New Internationalist

Morales wins – and so do his enemies!

Bolivia’s indigenous president easily won Sunday’s ‘recall vote’, securing between 60 and 63 per cent of the vote. That’s even more than the landslide election victory that brought Evo Morales to power in 2005. After Sunday’s victory Morales immediately vowed to push ahead with the social equality reforms – land redistribution, nationalization, and a more equal sharing of the country’s oil and gas revenues – that his rightist opponents are trying to block. (See: NI 410: ‘I will return… and I will be millions’ and ‘Journey to the half moon’).

 However, several of his fiercest opponents, many of whom belong to the land- and business-owning elite in the east of the country, also won recall votes on Sunday. One of them, Ruben Costas, won 79 per cent in resource-rich Santa Cruz, Bolivia’s biggest city. So Bolivia’s deep political divisions – which recently flared into racist, anti-indigenous attacks – are likely to remain fierce as Morales and his Movement Towards Socialism (MAS) party now press for a new constitution to be approved in a national referendum.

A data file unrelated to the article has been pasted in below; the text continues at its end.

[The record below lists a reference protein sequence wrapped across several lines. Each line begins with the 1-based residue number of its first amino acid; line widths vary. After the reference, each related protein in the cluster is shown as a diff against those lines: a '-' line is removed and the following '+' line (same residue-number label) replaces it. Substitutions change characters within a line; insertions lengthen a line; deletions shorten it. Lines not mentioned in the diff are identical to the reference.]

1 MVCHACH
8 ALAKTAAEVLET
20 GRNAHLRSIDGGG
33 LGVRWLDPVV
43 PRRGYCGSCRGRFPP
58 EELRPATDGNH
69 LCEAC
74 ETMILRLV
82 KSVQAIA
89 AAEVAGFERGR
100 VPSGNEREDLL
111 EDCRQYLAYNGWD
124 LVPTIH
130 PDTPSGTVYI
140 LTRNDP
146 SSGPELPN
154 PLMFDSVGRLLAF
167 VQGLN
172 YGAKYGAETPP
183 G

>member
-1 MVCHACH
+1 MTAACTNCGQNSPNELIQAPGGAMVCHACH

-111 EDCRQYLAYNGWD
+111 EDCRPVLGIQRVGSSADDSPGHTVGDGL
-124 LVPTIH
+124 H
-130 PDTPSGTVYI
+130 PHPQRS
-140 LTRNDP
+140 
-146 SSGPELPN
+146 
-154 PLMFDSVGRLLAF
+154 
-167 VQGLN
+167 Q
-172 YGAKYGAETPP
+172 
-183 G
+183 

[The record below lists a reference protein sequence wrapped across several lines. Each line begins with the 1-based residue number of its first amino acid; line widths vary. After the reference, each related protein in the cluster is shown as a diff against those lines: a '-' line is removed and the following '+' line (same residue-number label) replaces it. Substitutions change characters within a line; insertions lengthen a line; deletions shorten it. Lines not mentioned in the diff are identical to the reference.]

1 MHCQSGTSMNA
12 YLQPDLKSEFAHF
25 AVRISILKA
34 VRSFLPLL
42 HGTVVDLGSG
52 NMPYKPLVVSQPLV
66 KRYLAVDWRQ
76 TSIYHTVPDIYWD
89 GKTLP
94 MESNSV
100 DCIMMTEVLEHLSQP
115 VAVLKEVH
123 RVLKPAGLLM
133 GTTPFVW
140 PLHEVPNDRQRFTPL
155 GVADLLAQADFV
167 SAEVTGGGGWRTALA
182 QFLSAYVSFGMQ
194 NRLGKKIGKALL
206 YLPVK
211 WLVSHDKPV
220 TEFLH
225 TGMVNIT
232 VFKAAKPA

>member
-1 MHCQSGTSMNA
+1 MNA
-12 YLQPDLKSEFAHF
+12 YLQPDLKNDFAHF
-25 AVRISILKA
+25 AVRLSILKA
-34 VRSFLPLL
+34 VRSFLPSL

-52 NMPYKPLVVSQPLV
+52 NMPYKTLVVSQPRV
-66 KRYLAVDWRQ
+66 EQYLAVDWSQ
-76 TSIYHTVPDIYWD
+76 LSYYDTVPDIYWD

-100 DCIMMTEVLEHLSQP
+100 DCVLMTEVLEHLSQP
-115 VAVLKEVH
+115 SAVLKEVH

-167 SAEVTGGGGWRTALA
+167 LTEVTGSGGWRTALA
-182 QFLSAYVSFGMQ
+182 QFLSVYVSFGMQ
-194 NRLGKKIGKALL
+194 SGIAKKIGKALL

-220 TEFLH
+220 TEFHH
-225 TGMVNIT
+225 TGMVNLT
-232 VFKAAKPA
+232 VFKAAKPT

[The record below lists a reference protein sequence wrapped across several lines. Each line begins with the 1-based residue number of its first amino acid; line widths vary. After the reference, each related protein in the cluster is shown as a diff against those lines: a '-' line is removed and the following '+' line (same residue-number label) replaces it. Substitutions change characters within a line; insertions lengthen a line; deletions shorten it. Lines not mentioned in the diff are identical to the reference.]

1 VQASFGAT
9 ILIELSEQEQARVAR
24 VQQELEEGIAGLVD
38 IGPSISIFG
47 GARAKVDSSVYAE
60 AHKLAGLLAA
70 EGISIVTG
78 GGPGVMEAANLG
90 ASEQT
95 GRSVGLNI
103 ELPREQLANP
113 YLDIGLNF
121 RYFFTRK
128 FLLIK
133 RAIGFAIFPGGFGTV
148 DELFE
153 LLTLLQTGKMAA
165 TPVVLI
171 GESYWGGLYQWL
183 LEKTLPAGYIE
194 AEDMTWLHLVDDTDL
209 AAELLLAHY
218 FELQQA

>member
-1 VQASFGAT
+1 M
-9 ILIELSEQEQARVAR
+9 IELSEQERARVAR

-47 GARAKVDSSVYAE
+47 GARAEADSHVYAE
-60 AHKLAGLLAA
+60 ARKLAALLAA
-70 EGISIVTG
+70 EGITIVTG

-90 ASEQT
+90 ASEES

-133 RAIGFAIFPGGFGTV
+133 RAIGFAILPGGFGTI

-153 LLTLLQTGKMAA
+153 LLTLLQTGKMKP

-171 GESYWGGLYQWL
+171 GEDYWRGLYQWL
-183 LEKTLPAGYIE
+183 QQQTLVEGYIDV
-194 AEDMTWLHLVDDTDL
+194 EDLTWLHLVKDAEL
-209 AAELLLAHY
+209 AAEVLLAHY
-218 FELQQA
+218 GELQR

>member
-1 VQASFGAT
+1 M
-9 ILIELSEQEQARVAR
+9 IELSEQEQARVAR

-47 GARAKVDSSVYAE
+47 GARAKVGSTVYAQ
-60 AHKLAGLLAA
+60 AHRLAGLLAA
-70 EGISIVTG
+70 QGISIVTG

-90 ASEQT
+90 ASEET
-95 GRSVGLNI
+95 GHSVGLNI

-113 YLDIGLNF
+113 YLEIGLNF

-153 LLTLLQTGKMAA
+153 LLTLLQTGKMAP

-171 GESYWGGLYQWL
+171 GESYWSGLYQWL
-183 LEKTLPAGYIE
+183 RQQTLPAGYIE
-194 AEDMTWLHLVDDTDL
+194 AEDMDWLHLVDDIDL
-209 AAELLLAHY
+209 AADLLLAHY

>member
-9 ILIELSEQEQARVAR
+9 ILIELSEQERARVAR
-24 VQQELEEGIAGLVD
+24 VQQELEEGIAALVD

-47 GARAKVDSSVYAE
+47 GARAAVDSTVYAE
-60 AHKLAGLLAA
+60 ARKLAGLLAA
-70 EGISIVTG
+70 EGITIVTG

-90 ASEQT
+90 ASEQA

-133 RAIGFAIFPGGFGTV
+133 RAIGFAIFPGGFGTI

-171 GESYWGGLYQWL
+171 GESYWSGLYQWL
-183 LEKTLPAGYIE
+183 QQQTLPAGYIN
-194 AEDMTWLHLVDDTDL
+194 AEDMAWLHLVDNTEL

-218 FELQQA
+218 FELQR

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About the author

Vanessa Baird a New Internationalist contributor

Vanessa Baird lived and worked as a journalist in Peru during the tumultuous mid-1980s, and she maintains a passionate interest in South America. She joined New Internationalist as a co-editor in 1986 and since then has written on everything from migration, money, religion and equality to indigenous activism, climate change, feminism and global LGBT rights. She also edits the Mixed Media, arts and culture section of the magazine.

Vanessa’s books include The No-Nonsense Guide to World Population (2011), Sex, Love and Homophobia (2004), The Little Book of Big Ideas (2009) and, People First Economics (2010). In 2012 she won a prestigious Amnesty International Human Rights Media award.

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